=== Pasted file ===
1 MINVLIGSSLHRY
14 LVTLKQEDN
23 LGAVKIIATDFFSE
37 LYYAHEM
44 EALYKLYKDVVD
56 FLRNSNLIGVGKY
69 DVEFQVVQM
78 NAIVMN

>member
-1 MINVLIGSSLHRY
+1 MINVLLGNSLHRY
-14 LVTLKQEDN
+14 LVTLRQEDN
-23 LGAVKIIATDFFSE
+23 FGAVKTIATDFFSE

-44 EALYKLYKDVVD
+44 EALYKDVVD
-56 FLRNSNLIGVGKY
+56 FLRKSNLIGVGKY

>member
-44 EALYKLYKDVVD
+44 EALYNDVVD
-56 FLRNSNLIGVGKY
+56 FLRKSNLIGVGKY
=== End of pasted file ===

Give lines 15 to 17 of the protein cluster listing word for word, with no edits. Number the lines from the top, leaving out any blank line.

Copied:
+23 FGAVKTIATDFFSE

-44 EALYKLYKDVVD
+44 EALYKDVVD